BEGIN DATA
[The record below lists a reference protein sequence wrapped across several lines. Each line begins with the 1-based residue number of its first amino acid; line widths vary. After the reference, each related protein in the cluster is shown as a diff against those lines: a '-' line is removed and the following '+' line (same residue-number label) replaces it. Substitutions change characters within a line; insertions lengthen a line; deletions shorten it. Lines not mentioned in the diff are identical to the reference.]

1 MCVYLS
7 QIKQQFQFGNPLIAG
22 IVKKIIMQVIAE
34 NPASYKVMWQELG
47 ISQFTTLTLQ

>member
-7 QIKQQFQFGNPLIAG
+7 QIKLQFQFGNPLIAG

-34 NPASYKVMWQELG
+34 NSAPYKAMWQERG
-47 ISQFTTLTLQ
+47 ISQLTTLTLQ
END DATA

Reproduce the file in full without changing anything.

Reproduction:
[The record below lists a reference protein sequence wrapped across several lines. Each line begins with the 1-based residue number of its first amino acid; line widths vary. After the reference, each related protein in the cluster is shown as a diff against those lines: a '-' line is removed and the following '+' line (same residue-number label) replaces it. Substitutions change characters within a line; insertions lengthen a line; deletions shorten it. Lines not mentioned in the diff are identical to the reference.]

1 MCVYLS
7 QIKQQFQFGNPLIAG
22 IVKKIIMQVIAE
34 NPASYKVMWQELG
47 ISQFTTLTLQ

>member
-7 QIKQQFQFGNPLIAG
+7 QIKLQFQFGNPLIAG

-34 NPASYKVMWQELG
+34 NSAPYKAMWQERG
-47 ISQFTTLTLQ
+47 ISQLTTLTLQ